Bamidbar by Rabbi David Hartley Mark

Bamidbar: Will There Ever Be Peace?

by Rabbi David Hartley Mark

 

Scene: The Wilderness, with Israel on the move. The Israelites are marching in tribal order, with the Levites in their dynasties bearing the component parts of the Mishkan, the Desert Sanctuary. In the vanguard of the People Israel marches Joshua ben Nun, Moses’s primary disciple. He is struggling, with voice and lance, to both arrange the Israelites in proper marching rank, and to keep a hawk’s-eye on their surroundings, for fear of attack by the many desert tribes. A special group of small boys and girls, the Flowers of Israel, are assisting him, as best they can.

 

Joshua: Children of Reuben, ho! Careful you do not slow down—there, now you’ve done it, Leader Elizur ben Shedeur—now, the Shimonites are treading on your heels. Shimon, slow down!

Perachya (A small girl): General Joshua, may I be of service?

Joshua: Oh, Perachya—yes. Please run as quickly as you can; present my compliments to Nachshon ben Amminadav, Leader of Judah, and ask him to please, please slow his people down, or they will swiftly overtake the Shimonites marching before them!

Perachya: At once, General. (Perachya runs off)

Joshua: Oh, what’s the use? Every tribe wishes to get closer to the Mishkan-Shrine; every tribe believes itself to be the leader. (He waves his lance, to get the attention of the People.) Fools! Dolts! Do you not know that the Lord, He is God, and our Leader alone? Ah, God—

(Another small child, Dodi, a boy of ten, steps forward.)

Dodi: General, would it not make sense for the Levite trumpeters to sound a sennet, the better for the people to march as one to their music, and at the same pace?

Joshua: A capital idea, Dodi! Can you race up to the Levites in the lead, and have them send the trumpeters—and the drummers, now that I think of it—back here, so that I may direct them properly?

Dodi: May I tell them that it was my idea?

Joshua: What chutzpah! Still (He pats Dodi on the head), it is a small favor for a young boy to ask. Yes. Go! (Dodi runs to carry out his mission.) Let me climb this little hillock, the better to observe this disfigured mob of my people (Waves his lance, shouts) Gad! Naphtali! Step it up, or we will leave you in the wilderness! Do you not remember our fate at the hands of Amalek? By the Beard of Hashem, they almost beat us, there—had our Lord not stepped in to rescue us!

(Joshua stands a while and observes the mighty host of God’s people) Still, I must say that it is a joy and honor for me to be military chieftain of this Nation. I only hope that I will, with God’s help, be able to protect them from any threats, foreign or domestic.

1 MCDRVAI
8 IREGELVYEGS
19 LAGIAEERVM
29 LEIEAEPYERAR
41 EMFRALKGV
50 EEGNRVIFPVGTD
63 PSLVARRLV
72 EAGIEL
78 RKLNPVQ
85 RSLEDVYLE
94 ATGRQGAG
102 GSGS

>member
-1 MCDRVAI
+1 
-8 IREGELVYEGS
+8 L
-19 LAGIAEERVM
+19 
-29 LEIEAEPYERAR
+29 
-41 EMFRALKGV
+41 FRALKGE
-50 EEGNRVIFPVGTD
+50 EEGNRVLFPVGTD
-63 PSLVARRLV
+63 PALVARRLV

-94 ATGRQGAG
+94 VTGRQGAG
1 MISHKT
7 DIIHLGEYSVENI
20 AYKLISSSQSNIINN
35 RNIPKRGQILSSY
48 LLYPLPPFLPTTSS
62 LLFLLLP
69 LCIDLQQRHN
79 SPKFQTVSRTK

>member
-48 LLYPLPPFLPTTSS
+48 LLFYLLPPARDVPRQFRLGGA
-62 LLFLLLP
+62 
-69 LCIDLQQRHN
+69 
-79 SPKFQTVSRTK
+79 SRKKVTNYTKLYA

(Another helper-boy, Avidan, a youth of twelve, runs up, panting.)

Avidan: If it please you, General, I was in the center-guard, and observed that Menashe and Benjamin are stopping to watch—two of their shepherds—are quarrelling over the ownership of a milch cow. People are crowding to watch the fight, and their line-of-march is straggling.

Joshua: When will this ever end? Would that God preserves my life and health long enough to get this people to Canaan, and then I will happily die. Unless—

Avidan: Unless, as I heard from Rabbi Moses, God plans for you to undertake the conquest of all of Canaan.

Joshua: Does my Rabbi Moses speak truth? Of course, he does—after all, he is the greatest of all prophets, both of those preceding and those who will follow.

Avidan: Will the battle for Canaan be hard and cruel?

Joshua (nods): That is the nature of warfare, my son Avidan. I myself have seen as many as a dozen of our soldiers struck down by arrows or sword-blows. Even a cudgel can kill.

Avidan: But why must we fight? Why can we not slowly and steadily enter the Land, and avoid disturbing any of the current inhabitants? We might even make friends.

Joshua: This is not for me to know or to guess, my son. I am but a simple soldier. I set out in life to be a shepherd—and I believe I would have made a good shepherd. But I have spent my entire life as a warrior, under arms.

Avidan: Can there never be peace?

Joshua: This is a question for our seer Moses, not a rough-and-ready lance-bearer like me.

Avidan: Supposing—and I hope to be a soldier in the Conquest of Canaan, perhaps serving under you—

Joshua: It would pain me greatly to have to lead you in battle, my young warrior.

Avidan: But I will, one day, be grown, and chosen to be a soldier. Supposing that I led a delegation of young men like me, to approach the Canaanites and offer peace?

Joshua (shakes his head): It is our Israelite fate to fight, Avidan—perhaps for eternity.

Avidan: It just doesn’t seem right. Why must our new home be under endless siege? Why should the elders make all the rules, and send us youth off to die?

Joshua: I cannot say. Perhaps the Situation will change, in God’s good time—but I doubt it. How can you trust a Canaanite?


Rabbi David Hartley Mark is from New York City’s Lower East Side. He attended Yeshiva University, the City University of NY Graduate Center for English Literature, and received semicha at the Academy for Jewish Religion. He currently teaches English at Everglades University in Boca Raton, FL, and has a Shabbat pulpit at Temple Sholom of Pompano Beach. His literary tastes run to Isaac Bashevis Singer, Stephen King, King David, Kohelet, Christopher Marlowe, and the Harlem Renaissance.

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